Ruby vSphere Console (RVC) is a Linux console UI for vSphere, built on the RbVmomi bindings to the vSphere API. RVC is a console UI for VMware ESX and VirtualCenter. The vSphere object graph is presented as a virtual filesystem, allowing you to navigate and run commands against managed entities using familiar shell syntax. RVC doesn’t (yet) have every feature vSphere Client does, but for common tasks it can be much more efficient than clicking through a GUI.
- Tab Completion
Commands and paths can be tab completed in the usual fashion. Whitespace must be escaped with a backslash.
192.168.1.105:/> mark a dc/vm/foo
192.168.1.105:/> on ~a
PowerOnVM foo: success
192.168.1.105:/> off ~a
PowerOffVM foo: success
Marks allow you to save a path for later use. Refer to a mark by prefixing its name with a tilde. The “ls” command automatically creates numeric marks for each object listed; these are the numbers in the first column. As a special case, you don’t need to use a tilde with numeric marks. The “cd” command automatically creates the mark “~~” pointing to the previous directory. If a mark reference is input instead of a command then RVC will cd to the marked object. Thus, “~~” is a convenient way to toggle between two directories.
When the working directory is a descendant of a Datacenter object, the mark “~” refers to the Datacenter. For example “~/datastore” is a convenient way to get the datastore folder of the current datacenter.
- Ruby Mode
Beginning an input line with “/” causes RVC to treat it as Ruby code and eval it. This gives you direct access to the underlying RbVmomi library. If the line “//” is input then RVC will toggle between shell and Ruby mode.
Marks can be easily used in Ruby mode since there are magic variables with the same names. Since some marks, like numeric ones, aren’t valid variable names, they also exist with a “_” prefix.
The methods “this”, “conn”, and “dc” are provided in Ruby mode, returning the current object, connection, and datacenter respectively. The connection object is an instance of RbVmomi::VIM.
- VMODL Introspection
The “type” command can be used to display the properties and methods of a VMODL class. For example: “type Datacenter”.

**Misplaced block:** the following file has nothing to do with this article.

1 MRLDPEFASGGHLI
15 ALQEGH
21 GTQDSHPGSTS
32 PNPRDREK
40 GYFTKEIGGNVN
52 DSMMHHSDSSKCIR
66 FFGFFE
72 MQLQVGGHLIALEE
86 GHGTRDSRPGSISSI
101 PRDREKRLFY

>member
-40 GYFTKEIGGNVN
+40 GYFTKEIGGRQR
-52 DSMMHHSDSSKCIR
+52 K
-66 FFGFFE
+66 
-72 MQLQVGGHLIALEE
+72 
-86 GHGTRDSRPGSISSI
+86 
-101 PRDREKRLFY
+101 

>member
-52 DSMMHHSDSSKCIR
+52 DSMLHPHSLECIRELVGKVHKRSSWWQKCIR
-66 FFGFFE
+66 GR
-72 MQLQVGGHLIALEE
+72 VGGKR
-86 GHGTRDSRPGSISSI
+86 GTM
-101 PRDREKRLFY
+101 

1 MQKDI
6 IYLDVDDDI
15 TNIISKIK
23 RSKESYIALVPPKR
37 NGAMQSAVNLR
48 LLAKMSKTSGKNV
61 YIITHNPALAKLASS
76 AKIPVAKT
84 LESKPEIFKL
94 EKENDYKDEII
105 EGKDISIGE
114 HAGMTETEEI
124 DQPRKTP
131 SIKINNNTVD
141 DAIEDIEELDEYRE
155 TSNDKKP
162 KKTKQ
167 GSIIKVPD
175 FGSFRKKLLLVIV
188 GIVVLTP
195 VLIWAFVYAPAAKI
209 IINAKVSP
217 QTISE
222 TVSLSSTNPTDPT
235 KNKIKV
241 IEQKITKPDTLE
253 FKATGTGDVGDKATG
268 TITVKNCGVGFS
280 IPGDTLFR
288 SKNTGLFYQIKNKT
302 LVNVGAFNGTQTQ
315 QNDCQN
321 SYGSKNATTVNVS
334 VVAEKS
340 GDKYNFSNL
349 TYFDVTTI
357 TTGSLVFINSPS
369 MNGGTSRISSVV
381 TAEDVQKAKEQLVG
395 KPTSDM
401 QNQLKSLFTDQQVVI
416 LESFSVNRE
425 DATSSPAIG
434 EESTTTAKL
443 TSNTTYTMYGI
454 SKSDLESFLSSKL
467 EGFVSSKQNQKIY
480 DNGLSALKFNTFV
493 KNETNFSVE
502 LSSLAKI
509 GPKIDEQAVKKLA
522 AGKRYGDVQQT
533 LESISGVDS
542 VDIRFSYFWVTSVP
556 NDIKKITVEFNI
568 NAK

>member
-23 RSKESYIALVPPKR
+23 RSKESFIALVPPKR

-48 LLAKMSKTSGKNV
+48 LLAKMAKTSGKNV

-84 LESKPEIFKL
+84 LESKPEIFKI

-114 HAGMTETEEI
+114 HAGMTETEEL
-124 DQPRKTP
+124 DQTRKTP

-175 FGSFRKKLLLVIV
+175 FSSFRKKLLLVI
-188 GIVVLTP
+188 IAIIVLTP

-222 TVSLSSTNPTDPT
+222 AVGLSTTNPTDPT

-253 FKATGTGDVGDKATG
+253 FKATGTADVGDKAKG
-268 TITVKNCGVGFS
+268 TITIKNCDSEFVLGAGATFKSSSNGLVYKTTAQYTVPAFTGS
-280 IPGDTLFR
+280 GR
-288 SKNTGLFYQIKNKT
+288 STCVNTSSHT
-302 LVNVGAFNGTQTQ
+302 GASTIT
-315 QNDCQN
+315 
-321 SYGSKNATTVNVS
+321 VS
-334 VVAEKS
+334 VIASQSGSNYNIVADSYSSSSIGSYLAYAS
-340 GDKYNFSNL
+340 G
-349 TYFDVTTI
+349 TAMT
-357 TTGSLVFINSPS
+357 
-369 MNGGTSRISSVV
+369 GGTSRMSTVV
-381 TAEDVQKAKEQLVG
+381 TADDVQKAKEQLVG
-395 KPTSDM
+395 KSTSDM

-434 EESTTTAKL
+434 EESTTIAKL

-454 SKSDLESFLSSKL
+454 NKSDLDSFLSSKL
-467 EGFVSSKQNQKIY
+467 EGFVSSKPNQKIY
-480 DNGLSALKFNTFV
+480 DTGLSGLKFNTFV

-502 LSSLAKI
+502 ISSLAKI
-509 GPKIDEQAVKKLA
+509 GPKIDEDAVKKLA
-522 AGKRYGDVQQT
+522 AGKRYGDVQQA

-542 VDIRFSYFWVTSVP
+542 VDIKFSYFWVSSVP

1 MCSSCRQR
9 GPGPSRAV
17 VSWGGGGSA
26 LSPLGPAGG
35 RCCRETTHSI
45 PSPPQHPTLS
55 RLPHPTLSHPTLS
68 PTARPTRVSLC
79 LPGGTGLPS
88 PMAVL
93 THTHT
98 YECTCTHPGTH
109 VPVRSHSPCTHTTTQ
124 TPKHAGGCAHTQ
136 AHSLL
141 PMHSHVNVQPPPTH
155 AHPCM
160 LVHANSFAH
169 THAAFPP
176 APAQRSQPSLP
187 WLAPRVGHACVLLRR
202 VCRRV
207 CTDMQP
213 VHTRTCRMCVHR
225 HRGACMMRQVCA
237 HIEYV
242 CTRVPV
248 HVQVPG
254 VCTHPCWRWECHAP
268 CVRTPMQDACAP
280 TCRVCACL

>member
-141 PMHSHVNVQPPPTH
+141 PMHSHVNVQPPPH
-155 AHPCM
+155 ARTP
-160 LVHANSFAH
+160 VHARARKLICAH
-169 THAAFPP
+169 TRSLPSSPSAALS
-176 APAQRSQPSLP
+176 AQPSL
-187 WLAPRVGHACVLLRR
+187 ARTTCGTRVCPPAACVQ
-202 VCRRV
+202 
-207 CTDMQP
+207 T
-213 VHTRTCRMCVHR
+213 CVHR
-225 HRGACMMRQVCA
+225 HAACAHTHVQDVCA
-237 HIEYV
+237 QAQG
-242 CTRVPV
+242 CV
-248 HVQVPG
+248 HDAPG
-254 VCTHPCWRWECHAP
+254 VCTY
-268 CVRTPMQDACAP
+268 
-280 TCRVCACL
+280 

In Ruby mode, a ’#’ at the end of the input line will display the output of the “type” command for the resulting object’s class. This is very useful for exploring the vSphere API.
- Multiple Connections
RVC can connect to more than one ESX or VC server at the same time. Simply add more hosts to the command line, or use the command “connect”. Each connection is represented by a top-level node in the virtual filesystem. If more than one host is given on the command line, RVC will start in the root of the filesystem instead of automatically cd’ing to a connection.
RVC is designed to let users easily add commands they need. You can create a command module, or add to an existing one, by adding a Ruby file to ~/.rvc or any directory on the RVC_MODULE_PATH environment variable. The syntax of a user command module is the same as those built-in to RVC, so see the “lib/rvc/modules” directory for examples.
If you create a generically useful RVC command, please consider sending in a patch so everyone can use it.
Ruby 1.8.7+, preferred version is 1.9.2.
gem install rvc
% rvc 192.168.1.105
0 dc (datacenter)
192.168.1.105:/> cd dc/host/192.168.1.100/
0 host [192.168.1.100] (host): cpu 2*2*2.81 GHz, memory 2.00 GB
1 resourcePool [Resources]: cpu 4.35/4.35/normal, mem
192.168.1.105:/dc/host/192.168.1.100/> ls host/vms/
0 foo: poweredOn
192.168.1.105:/dc/host/192.168.1.100/> i host/vms/foo
VC UUID: 5259d5d2-b767-43c9-db6d-fbf5cc4b6f02
memory: 128 MB
Network adapter 1: "VM Network" connected 00:0c:29:c6:5d:2a
192.168.1.105:/dc/host/192.168.1.100/> off host/vms/foo
PowerOffVM foo: success
Enter "help" to see a list of all available commands.
All RVC commands exist in modules, and may optionally have aliases. For example, the command to power off a VM is actually "vm.off", since it exists in the "vm" module, but since it is a common operation it has been aliased to "off".
Works in the Hypervisor group.